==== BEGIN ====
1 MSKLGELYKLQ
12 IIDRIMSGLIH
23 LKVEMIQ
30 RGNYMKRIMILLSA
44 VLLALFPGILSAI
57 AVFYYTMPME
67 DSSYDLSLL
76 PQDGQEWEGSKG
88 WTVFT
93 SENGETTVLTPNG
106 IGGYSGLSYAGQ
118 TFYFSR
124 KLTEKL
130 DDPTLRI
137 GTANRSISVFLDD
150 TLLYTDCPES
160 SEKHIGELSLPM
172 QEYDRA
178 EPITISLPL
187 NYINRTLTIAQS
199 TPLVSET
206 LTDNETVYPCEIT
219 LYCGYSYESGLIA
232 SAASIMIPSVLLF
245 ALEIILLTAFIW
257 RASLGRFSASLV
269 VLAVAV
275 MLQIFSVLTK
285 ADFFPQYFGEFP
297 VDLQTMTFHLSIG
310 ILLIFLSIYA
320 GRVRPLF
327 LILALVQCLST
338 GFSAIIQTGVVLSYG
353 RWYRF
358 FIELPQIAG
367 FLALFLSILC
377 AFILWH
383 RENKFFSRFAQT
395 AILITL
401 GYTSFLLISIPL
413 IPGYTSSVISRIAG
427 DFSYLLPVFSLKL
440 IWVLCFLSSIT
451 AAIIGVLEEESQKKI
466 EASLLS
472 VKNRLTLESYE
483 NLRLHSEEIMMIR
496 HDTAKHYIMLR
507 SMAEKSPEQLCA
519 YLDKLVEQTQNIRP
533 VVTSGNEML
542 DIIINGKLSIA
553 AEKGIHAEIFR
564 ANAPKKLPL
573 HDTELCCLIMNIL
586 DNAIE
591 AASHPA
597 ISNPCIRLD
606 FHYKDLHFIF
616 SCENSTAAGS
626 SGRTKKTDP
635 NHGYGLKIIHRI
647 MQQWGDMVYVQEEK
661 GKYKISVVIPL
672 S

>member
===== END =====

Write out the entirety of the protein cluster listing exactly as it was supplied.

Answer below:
1 MSKLGELYKLQ
12 IIDRIMSGLIH
23 LKVEMIQ
30 RGNYMKRIMILLSA
44 VLLALFPGILSAI
57 AVFYYTMPME
67 DSSYDLSLL
76 PQDGQEWEGSKG
88 WTVFT
93 SENGETTVLTPNG
106 IGGYSGLSYAGQ
118 TFYFSR
124 KLTEKL
130 DDPTLRI
137 GTANRSISVFLDD
150 TLLYTDCPES
160 SEKHIGELSLPM
172 QEYDRA
178 EPITISLPL
187 NYINRTLTIAQS
199 TPLVSET
206 LTDNETVYPCEIT
219 LYCGYSYESGLIA
232 SAASIMIPSVLLF
245 ALEIILLTAFIW
257 RASLGRFSASLV
269 VLAVAV
275 MLQIFSVLTK
285 ADFFPQYFGEFP
297 VDLQTMTFHLSIG
310 ILLIFLSIYA
320 GRVRPLF
327 LILALVQCLST
338 GFSAIIQTGVVLSYG
353 RWYRF
358 FIELPQIAG
367 FLALFLSILC
377 AFILWH
383 RENKFFSRFAQT
395 AILITL
401 GYTSFLLISIPL
413 IPGYTSSVISRIAG
427 DFSYLLPVFSLKL
440 IWVLCFLSSIT
451 AAIIGVLEEESQKKI
466 EASLLS
472 VKNRLTLESYE
483 NLRLHSEEIMMIR
496 HDTAKHYIMLR
507 SMAEKSPEQLCA
519 YLDKLVEQTQNIRP
533 VVTSGNEML
542 DIIINGKLSIA
553 AEKGIHAEIFR
564 ANAPKKLPL
573 HDTELCCLIMNIL
586 DNAIE
591 AASHPA
597 ISNPCIRLD
606 FHYKDLHFIF
616 SCENSTAAGS
626 SGRTKKTDP
635 NHGYGLKIIHRI
647 MQQWGDMVYVQEEK
661 GKYKISVVIPL
672 S

>member